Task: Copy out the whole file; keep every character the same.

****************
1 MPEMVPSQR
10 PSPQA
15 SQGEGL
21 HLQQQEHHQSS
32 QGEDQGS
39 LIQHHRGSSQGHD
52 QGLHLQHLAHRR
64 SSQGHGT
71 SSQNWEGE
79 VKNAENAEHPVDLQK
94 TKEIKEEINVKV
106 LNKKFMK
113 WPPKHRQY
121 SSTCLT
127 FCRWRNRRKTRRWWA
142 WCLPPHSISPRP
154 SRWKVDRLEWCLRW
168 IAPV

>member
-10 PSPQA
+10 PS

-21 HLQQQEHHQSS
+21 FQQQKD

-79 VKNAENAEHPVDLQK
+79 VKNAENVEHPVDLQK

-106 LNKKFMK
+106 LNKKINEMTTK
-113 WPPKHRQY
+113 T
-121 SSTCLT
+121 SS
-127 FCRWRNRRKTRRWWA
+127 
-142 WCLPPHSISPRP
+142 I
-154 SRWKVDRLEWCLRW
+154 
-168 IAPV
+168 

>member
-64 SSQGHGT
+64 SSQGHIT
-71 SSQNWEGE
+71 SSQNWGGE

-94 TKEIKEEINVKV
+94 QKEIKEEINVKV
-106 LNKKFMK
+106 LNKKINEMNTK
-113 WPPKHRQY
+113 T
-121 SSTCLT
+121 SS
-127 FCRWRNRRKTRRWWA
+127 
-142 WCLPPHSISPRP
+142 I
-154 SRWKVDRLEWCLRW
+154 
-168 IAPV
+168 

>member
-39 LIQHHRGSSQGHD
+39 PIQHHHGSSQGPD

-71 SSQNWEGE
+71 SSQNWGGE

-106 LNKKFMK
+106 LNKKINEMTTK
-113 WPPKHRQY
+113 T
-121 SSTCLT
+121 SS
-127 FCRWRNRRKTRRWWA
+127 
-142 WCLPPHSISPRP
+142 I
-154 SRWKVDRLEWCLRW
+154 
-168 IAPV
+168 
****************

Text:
1 MPEMVPSQR
10 PSPQA
15 SQGEGL
21 HLQQQEHHQSS
32 QGEDQGS
39 LIQHHRGSSQGHD
52 QGLHLQHLAHRR
64 SSQGHGT
71 SSQNWEGE
79 VKNAENAEHPVDLQK
94 TKEIKEEINVKV
106 LNKKFMK
113 WPPKHRQY
121 SSTCLT
127 FCRWRNRRKTRRWWA
142 WCLPPHSISPRP
154 SRWKVDRLEWCLRW
168 IAPV

>member
-10 PSPQA
+10 PS

-21 HLQQQEHHQSS
+21 FQQQKD

-79 VKNAENAEHPVDLQK
+79 VKNAENVEHPVDLQK

-106 LNKKFMK
+106 LNKKINEMTTK
-113 WPPKHRQY
+113 T
-121 SSTCLT
+121 SS
-127 FCRWRNRRKTRRWWA
+127 
-142 WCLPPHSISPRP
+142 I
-154 SRWKVDRLEWCLRW
+154 
-168 IAPV
+168 

>member
-64 SSQGHGT
+64 SSQGHIT
-71 SSQNWEGE
+71 SSQNWGGE

-94 TKEIKEEINVKV
+94 QKEIKEEINVKV
-106 LNKKFMK
+106 LNKKINEMNTK
-113 WPPKHRQY
+113 T
-121 SSTCLT
+121 SS
-127 FCRWRNRRKTRRWWA
+127 
-142 WCLPPHSISPRP
+142 I
-154 SRWKVDRLEWCLRW
+154 
-168 IAPV
+168 

>member
-39 LIQHHRGSSQGHD
+39 PIQHHHGSSQGPD

-71 SSQNWEGE
+71 SSQNWGGE

-106 LNKKFMK
+106 LNKKINEMTTK
-113 WPPKHRQY
+113 T
-121 SSTCLT
+121 SS
-127 FCRWRNRRKTRRWWA
+127 
-142 WCLPPHSISPRP
+142 I
-154 SRWKVDRLEWCLRW
+154 
-168 IAPV
+168 